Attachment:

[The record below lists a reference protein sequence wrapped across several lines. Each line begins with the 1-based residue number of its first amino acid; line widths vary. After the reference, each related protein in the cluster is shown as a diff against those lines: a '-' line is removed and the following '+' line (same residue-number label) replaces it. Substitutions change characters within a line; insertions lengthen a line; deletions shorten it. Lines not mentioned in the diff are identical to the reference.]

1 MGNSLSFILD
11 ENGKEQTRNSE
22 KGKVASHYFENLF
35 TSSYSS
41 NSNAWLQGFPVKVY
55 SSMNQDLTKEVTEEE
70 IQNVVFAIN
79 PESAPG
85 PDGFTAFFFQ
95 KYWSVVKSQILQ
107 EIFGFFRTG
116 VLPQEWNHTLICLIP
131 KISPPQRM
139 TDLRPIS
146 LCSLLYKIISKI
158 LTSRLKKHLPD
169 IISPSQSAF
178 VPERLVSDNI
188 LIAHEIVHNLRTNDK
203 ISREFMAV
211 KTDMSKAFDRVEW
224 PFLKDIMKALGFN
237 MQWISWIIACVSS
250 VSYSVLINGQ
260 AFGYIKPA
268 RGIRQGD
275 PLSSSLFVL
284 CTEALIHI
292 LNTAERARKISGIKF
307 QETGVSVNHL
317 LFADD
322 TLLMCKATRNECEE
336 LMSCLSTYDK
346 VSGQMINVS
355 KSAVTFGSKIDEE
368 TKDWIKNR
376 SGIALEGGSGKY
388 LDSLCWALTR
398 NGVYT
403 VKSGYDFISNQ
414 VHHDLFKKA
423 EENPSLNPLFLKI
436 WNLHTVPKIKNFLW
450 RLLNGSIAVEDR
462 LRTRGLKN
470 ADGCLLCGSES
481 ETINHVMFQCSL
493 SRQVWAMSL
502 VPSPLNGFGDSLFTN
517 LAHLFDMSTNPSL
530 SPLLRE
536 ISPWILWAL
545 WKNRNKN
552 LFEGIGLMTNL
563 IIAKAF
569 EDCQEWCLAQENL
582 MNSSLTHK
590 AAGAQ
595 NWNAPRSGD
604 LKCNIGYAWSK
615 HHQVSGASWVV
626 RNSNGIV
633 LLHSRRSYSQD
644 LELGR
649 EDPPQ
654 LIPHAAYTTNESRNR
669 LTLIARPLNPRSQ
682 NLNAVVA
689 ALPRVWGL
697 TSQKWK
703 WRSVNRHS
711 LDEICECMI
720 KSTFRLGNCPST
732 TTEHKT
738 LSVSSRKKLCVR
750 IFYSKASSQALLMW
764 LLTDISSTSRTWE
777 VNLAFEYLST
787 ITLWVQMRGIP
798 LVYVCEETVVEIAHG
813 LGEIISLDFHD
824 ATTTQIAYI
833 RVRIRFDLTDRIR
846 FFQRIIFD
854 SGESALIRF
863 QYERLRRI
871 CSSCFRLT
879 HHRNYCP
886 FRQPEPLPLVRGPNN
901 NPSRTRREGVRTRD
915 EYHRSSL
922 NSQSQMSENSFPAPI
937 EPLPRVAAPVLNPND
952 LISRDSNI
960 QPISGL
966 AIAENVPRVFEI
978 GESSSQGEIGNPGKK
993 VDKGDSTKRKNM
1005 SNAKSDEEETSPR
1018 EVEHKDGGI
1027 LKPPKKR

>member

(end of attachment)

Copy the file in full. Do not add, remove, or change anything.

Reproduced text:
[The record below lists a reference protein sequence wrapped across several lines. Each line begins with the 1-based residue number of its first amino acid; line widths vary. After the reference, each related protein in the cluster is shown as a diff against those lines: a '-' line is removed and the following '+' line (same residue-number label) replaces it. Substitutions change characters within a line; insertions lengthen a line; deletions shorten it. Lines not mentioned in the diff are identical to the reference.]

1 MGNSLSFILD
11 ENGKEQTRNSE
22 KGKVASHYFENLF
35 TSSYSS
41 NSNAWLQGFPVKVY
55 SSMNQDLTKEVTEEE
70 IQNVVFAIN
79 PESAPG
85 PDGFTAFFFQ
95 KYWSVVKSQILQ
107 EIFGFFRTG
116 VLPQEWNHTLICLIP
131 KISPPQRM
139 TDLRPIS
146 LCSLLYKIISKI
158 LTSRLKKHLPD
169 IISPSQSAF
178 VPERLVSDNI
188 LIAHEIVHNLRTNDK
203 ISREFMAV
211 KTDMSKAFDRVEW
224 PFLKDIMKALGFN
237 MQWISWIIACVSS
250 VSYSVLINGQ
260 AFGYIKPA
268 RGIRQGD
275 PLSSSLFVL
284 CTEALIHI
292 LNTAERARKISGIKF
307 QETGVSVNHL
317 LFADD
322 TLLMCKATRNECEE
336 LMSCLSTYDK
346 VSGQMINVS
355 KSAVTFGSKIDEE
368 TKDWIKNR
376 SGIALEGGSGKY
388 LDSLCWALTR
398 NGVYT
403 VKSGYDFISNQ
414 VHHDLFKKA
423 EENPSLNPLFLKI
436 WNLHTVPKIKNFLW
450 RLLNGSIAVEDR
462 LRTRGLKN
470 ADGCLLCGSES
481 ETINHVMFQCSL
493 SRQVWAMSL
502 VPSPLNGFGDSLFTN
517 LAHLFDMSTNPSL
530 SPLLRE
536 ISPWILWAL
545 WKNRNKN
552 LFEGIGLMTNL
563 IIAKAF
569 EDCQEWCLAQENL
582 MNSSLTHK
590 AAGAQ
595 NWNAPRSGD
604 LKCNIGYAWSK
615 HHQVSGASWVV
626 RNSNGIV
633 LLHSRRSYSQD
644 LELGR
649 EDPPQ
654 LIPHAAYTTNESRNR
669 LTLIARPLNPRSQ
682 NLNAVVA
689 ALPRVWGL
697 TSQKWK
703 WRSVNRHS
711 LDEICECMI
720 KSTFRLGNCPST
732 TTEHKT
738 LSVSSRKKLCVR
750 IFYSKASSQALLMW
764 LLTDISSTSRTWE
777 VNLAFEYLST
787 ITLWVQMRGIP
798 LVYVCEETVVEIAHG
813 LGEIISLDFHD
824 ATTTQIAYI
833 RVRIRFDLTDRIR
846 FFQRIIFD
854 SGESALIRF
863 QYERLRRI
871 CSSCFRLT
879 HHRNYCP
886 FRQPEPLPLVRGPNN
901 NPSRTRREGVRTRD
915 EYHRSSL
922 NSQSQMSENSFPAPI
937 EPLPRVAAPVLNPND
952 LISRDSNI
960 QPISGL
966 AIAENVPRVFEI
978 GESSSQGEIGNPGKK
993 VDKGDSTKRKNM
1005 SNAKSDEEETSPR
1018 EVEHKDGGI
1027 LKPPKKR

>member